Non-Surgical Weight Loss Procedures Demystified: How They Work

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Non-surgical weight loss procedures provide a safe and effective way to reduce weight and improve overall health. Commonly known as metabolic and bariatric surgery, these procedures modify your eating habits and suppress hunger by removing or bypassing parts of your stomach and small intestine to limit calorie absorption. The Orbera Gastric Balloon is a non-surgical weight loss treatment that uses a fluid-filled balloon to take up space in the stomach, causing you to feel full quickly and reducing your food intake.

Intragastric Balloon

Intragastric Balloon is one of the non-surgical weight loss procedures that combines long-term diet and lifestyle changes with a short-term medical implant that fills space in your stomach. It is a safe and effective option for many patients who are overweight or obese and struggling to lose weight. The Orbera intragastric balloon is a soft, latex-free inflatable balloon about the size of a grapefruit. It is placed in less than half an hour during an endoscopy procedure requiring minimal sedation. Before inserting the balloon, your doctor uses the endoscope to inspect your throat, esophagus, and stomach for ulcers or lesions that could interfere with the procedure. After the balloon is in place, you will consume a liquid diet for a week. Then, you can add small amounts of soft, gradually increasing to full-sized meals. You must follow a strict nutritional plan to achieve the best results while your balloon is in place. The Orbera intragastric balloon is entirely reversible, and your doctor will remove it in a similar outpatient procedure to removing the balloon, typically resume a typical eating pattern with regular foods. Your physician will monitor your progress regularly and help you stay on track. During your weight loss journey, you will meet frequently with members of your care team, including a nutritionist and psychologist.

Endoscopic Sleeve Gastroplasty (ESG)

Endoscopic sleeve gastroplasty (ESG) is a minimally invasive bariatric procedure that reduces the volume of the stomach, making you feel full sooner. It is a viable option for patients with a BMI of 30-40 who cannot lose significant weight by diet and exercise alone. The doctor accesses your stomach without making any incisions by passing an endoscope down your throat. The endoscope has a tiny camera that allows the doctor to see your stomach inside and place sutures that change its structure, forming a tube-like shape that restricts how much you can eat. The procedure takes 60-90 minutes to complete and is performed under general anesthesia. After the procedure, you may experience some symptoms, such as nausea and vomiting, abdominal pain, bloating, constipation, and diarrhea, though these are common with other bariatric procedures. Symptoms are typically mild and improve with time. Over time, scar tissue will form within your stomach to reinforce the sleeve and make it resistant to stretching or tearing. The sleeve is considered durable, but the procedure reverses if you switch your mind or don’t like the restriction.

Lap Band

The Lap Band (adjustable gastric banding) is an implantable medical device that wraps around part of your stomach to create a smaller pouch and limit how much you can eat. The ring attaches to tubing, allowing us to periodically inject a medically safe solution (saline) to adjust the band’s tightness. When it’s optimally tight, you will feel full after eating small amounts of food. The band is placed during minimally invasive surgery under general anesthesia. Your surgeon makes 1 to 5 minor surgical cuts in your abdomen. They insert a laparoscope, a thin, lighted tube with a camera attached to one end, and minor surgical instruments through these incisions. During surgery, the Lap Band is attached to a tube connected to an access port in your abdomen. The port is visible under your skin and accessible through a small incision. This access port connects a tube to the band and saline, which we can inject into the ring to adjust its tightness or loosen (deflate) it. It is important to note that this procedure is not a cure for obesity and does not reverse other weight-related health problems such as type 2 diabetes and high blood pressure. If you fail to make significant changes to your diet and lifestyle, or if your health continues to deteriorate, you may be advised to pursue another option, such as gastric bypass surgery.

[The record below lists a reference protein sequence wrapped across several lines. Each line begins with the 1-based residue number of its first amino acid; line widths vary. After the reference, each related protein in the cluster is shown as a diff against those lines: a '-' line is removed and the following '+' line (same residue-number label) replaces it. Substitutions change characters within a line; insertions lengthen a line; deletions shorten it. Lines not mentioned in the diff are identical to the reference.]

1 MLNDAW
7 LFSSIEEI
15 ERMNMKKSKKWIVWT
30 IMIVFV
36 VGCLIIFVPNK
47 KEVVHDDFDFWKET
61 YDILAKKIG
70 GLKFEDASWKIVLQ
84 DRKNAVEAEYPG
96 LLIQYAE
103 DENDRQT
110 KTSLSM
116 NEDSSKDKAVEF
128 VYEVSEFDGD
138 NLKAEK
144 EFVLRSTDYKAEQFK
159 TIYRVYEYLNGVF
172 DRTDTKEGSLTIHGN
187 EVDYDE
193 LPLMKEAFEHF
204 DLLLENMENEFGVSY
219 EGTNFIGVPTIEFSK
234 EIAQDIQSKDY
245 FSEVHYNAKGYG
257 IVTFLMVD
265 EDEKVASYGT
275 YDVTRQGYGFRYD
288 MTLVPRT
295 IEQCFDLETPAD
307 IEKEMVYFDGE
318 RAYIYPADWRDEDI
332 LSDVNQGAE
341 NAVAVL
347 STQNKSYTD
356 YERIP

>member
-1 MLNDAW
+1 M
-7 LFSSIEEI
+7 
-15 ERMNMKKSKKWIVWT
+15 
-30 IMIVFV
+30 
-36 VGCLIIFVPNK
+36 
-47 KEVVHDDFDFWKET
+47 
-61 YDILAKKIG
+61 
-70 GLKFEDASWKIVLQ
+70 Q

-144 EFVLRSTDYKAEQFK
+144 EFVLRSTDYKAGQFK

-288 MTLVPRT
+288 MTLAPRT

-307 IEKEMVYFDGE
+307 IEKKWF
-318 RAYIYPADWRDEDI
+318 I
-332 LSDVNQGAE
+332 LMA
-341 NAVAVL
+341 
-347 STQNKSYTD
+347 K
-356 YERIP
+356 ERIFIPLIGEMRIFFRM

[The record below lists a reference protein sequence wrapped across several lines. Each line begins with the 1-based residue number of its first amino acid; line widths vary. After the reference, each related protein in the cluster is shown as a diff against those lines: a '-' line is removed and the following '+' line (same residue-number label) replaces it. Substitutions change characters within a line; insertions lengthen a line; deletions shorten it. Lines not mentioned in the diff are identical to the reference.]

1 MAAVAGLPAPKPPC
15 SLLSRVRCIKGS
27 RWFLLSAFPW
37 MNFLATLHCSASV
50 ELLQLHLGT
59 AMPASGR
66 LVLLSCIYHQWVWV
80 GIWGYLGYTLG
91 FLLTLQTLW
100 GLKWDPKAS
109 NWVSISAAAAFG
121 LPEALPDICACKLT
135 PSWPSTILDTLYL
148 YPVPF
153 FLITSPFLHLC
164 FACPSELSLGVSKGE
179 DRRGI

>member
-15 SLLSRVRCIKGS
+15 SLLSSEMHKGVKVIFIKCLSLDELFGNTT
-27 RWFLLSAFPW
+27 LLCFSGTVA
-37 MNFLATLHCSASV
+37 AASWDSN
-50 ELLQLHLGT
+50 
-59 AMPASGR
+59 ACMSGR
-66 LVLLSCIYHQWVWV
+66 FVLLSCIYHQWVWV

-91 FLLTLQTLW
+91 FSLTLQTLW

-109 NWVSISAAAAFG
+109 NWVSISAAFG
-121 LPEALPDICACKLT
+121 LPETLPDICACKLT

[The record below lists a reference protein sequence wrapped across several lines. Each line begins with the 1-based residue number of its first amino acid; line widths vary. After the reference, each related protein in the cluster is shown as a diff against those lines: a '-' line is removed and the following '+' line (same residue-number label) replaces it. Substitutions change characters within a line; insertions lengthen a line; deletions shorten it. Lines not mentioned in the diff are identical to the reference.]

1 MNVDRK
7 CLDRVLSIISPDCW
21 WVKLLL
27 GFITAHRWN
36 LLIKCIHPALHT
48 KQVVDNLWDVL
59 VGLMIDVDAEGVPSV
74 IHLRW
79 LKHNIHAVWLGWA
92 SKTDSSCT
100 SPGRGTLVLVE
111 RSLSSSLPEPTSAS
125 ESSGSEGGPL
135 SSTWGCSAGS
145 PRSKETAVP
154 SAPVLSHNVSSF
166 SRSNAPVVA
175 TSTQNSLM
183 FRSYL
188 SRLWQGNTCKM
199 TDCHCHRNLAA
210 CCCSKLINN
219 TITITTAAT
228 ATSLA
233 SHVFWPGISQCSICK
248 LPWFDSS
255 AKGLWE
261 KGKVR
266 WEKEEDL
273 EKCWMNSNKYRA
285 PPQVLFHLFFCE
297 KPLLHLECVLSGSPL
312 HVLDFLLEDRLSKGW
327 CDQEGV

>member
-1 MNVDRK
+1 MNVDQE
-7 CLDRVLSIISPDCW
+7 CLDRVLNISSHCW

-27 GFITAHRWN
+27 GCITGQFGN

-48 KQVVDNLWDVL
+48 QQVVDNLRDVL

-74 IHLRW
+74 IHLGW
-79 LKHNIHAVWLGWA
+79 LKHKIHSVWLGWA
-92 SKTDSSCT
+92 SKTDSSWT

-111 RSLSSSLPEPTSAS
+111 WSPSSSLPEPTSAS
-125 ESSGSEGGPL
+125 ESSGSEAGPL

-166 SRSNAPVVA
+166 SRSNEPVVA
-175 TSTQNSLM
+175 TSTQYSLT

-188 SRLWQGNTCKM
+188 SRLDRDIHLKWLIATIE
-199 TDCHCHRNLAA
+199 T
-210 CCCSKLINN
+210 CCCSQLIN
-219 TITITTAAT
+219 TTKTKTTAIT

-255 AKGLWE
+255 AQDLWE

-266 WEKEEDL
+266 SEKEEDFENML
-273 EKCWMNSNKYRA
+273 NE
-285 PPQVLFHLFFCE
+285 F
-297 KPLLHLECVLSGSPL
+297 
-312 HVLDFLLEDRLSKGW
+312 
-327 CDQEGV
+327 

Gastric Bypass

Gastric bypass is a surgery that changes how your stomach and small intestine work. It decreases hunger, increases fullness, and improves many obesity-related conditions, including high blood pressure and diabetes. The surgery also helps people lose weight quickly and maintain the loss for years afterward. During the procedure, surgeons create a small pouch on top of your stomach and staple it shut. This pouch is about the size of a walnut and can hold only about an ounce of food. After the pouch is created, your surgeon will connect a section of your small intestine to the opening in your pouch. The resulting loop of your intestine bypasses the rest of your stomach and duodenum, reducing the amount of food your body absorbs and calories you absorb. This surgical procedure is called Roux-en-Y gastric bypass (RYGB) and has been around for decades. It can be done using traditional large incisions or laparoscopically, which involves inserting instruments through multiple minor cuts in your belly. Following the surgery, patients will begin a liquid diet to allow their stomachs to heal. Then, they will progress to soft foods like pureed vegetables, soups, oatmeal, and steamed desserts for several weeks. During this period, it is essential to remember that you must eat slowly and chew your food well.